Most of the discussion during the meeting focused on an amendment by Clancy, who appeared to be the only supervisor who was scrutinizing the rhetoric surrounding the plan. He wanted to suspend the county’s contribution for the museum’s operating expenses.

Clancy said he would have been “thrilled to pay for renovations” to the current building, instead of a new museum, but he added that this “ship has sailed… It looks like the museum will be leaving us from the building they have occupied for many years.”

He noted that museum officials were saying it would cost $250 million to restore the current facility. [See our first story in the series, in which we exposed that racial and equity concerns over supposedly outdated exhibits are responsible for about $80-90 million of that estimate, which ballooned by $120 million since a 2015 consultants’ report.] The museums’ officials also blame mounting deferred maintenance concerns and what they say is an inadequate current facility. Future stories will explore those claims.

During the meeting, Clancy raised concern that the “new entity’s lawyers have been really careful not to use the word public. They’ve been very clear this new entity will be a private one, the $85 million in public funds…notwithstanding.” The $85 million referred to the $45 million in county funding on the table and $40 million from the state.

“This last year, we were lobbied really hard by consultants to get our votes on this,” Clancy said.

He said he was also concerned museum officials “will not agree to voluntarily recognize the union,” and he was upset “we can’t use the public word anymore,” because the museum wanted to “form a new entity that removes the public.”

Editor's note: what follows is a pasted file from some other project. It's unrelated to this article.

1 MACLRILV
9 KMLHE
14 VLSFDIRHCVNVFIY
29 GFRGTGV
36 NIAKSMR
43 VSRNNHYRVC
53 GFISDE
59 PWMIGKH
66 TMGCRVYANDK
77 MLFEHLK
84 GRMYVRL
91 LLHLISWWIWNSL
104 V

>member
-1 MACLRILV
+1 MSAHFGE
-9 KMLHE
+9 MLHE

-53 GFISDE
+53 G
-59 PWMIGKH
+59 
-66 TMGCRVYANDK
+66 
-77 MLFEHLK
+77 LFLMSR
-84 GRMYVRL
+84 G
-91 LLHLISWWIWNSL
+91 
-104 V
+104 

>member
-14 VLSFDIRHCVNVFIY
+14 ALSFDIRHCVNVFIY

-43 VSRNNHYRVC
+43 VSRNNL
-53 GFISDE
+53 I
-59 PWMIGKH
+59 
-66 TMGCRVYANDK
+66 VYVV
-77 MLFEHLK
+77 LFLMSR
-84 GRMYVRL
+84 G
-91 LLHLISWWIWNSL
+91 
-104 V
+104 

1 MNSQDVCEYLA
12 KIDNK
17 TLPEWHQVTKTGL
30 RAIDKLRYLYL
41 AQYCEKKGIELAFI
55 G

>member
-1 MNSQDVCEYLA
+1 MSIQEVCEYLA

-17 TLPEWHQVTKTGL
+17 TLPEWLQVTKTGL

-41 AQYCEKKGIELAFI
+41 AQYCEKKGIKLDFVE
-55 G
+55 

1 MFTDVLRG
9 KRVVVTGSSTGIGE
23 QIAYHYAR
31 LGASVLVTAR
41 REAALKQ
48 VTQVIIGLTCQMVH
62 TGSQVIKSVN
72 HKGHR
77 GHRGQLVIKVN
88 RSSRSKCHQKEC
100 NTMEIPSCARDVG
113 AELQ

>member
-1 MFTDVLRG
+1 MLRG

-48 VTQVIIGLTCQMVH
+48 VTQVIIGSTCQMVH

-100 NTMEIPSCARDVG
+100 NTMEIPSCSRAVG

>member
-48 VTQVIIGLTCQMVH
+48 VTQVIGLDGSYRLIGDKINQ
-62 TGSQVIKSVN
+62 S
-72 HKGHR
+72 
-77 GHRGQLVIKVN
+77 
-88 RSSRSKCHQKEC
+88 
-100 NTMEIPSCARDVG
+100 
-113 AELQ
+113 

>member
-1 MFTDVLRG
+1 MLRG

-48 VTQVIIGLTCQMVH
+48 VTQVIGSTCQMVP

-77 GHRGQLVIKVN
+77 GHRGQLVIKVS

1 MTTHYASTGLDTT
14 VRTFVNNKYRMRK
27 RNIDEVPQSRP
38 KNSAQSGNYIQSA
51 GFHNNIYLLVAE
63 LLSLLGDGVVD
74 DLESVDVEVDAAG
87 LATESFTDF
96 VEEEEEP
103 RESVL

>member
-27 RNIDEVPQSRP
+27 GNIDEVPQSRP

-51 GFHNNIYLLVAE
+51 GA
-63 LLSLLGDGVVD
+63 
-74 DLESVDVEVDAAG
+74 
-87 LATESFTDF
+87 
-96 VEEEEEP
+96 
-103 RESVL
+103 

Clancy stressed that the “only accountability to the public is now before this is signed.” He said he was “concerned with the haste” through which officials were “pushing the plan” through at the “last minute.”

Some supporters of the new plan “make it sound like it would be boarded up next week” if the county delayed the vote, he said. “That’s not the case. This has been a long time coming. Why we’re not providing more than a few days’ public notice for these meetings is disturbing.”

Clancy said the media and public have “been struggling” to follow along. He said that only two members of the public showed up at the “last, last-minute meeting” on the topic – the committee meeting where the new museum funding was recommended to the full County Board. “We should have more robust consideration,” he said, due to the size of the county’s investment.

“So many museum employees wanted to speak but could not because they only gave a few days notice,” he said.

Supervisor Willie Johnson responded by saying that the museum had an accreditation deadline to meet the following month.

“It’s time to go forward,” he said.

Supervisor Sequanna Taylor said she was concerned the county will be “stuck with” the current building, saying it is “out of code.”

She expressed concern the county would be “holding an eyesore in the middle of downtown.”

Supervisor Priscilla Coggs-Jones said there were “deferred maintenance” concerns in “black and brown communities.”

She said that she wanted to be assured that the people she represents would find the new museum relatable.” According to Coggs-Jones, “When I go to the museum, I don’t really see any exhibits and displays in nature to the folks I represent.”

Clancy said museum officials have been “telling us what they’re going to do in a very unilateral way.”

According to Clancy, there were “two last-minute meetings.” The way they were called provided “no real accountability to the board and the public,” he said.

In the end, his amendment failed 13-5. The new museum funding passed on a 14-4 vote, with Supervisors Russell Antonio Goodwin, Sr. Coggs-Jones, Sequanna Taylor, and Sylvia Ortiz-Velez voting no. Clancy ended up voting for it.

There was no debate on the actual motion.